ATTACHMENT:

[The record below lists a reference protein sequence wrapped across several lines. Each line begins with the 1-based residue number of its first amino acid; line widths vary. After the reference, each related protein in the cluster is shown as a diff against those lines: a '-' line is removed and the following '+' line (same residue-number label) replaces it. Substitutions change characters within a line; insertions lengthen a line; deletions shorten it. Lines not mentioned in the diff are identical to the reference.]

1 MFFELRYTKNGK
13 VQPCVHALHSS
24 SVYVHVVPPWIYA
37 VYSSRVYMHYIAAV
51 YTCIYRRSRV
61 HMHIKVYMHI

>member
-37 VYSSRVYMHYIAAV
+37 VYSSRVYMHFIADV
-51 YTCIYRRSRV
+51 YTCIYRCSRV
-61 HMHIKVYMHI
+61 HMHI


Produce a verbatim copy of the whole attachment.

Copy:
[The record below lists a reference protein sequence wrapped across several lines. Each line begins with the 1-based residue number of its first amino acid; line widths vary. After the reference, each related protein in the cluster is shown as a diff against those lines: a '-' line is removed and the following '+' line (same residue-number label) replaces it. Substitutions change characters within a line; insertions lengthen a line; deletions shorten it. Lines not mentioned in the diff are identical to the reference.]

1 MFFELRYTKNGK
13 VQPCVHALHSS
24 SVYVHVVPPWIYA
37 VYSSRVYMHYIAAV
51 YTCIYRRSRV
61 HMHIKVYMHI

>member
-37 VYSSRVYMHYIAAV
+37 VYSSRVYMHFIADV
-51 YTCIYRRSRV
+51 YTCIYRCSRV
-61 HMHIKVYMHI
+61 HMHI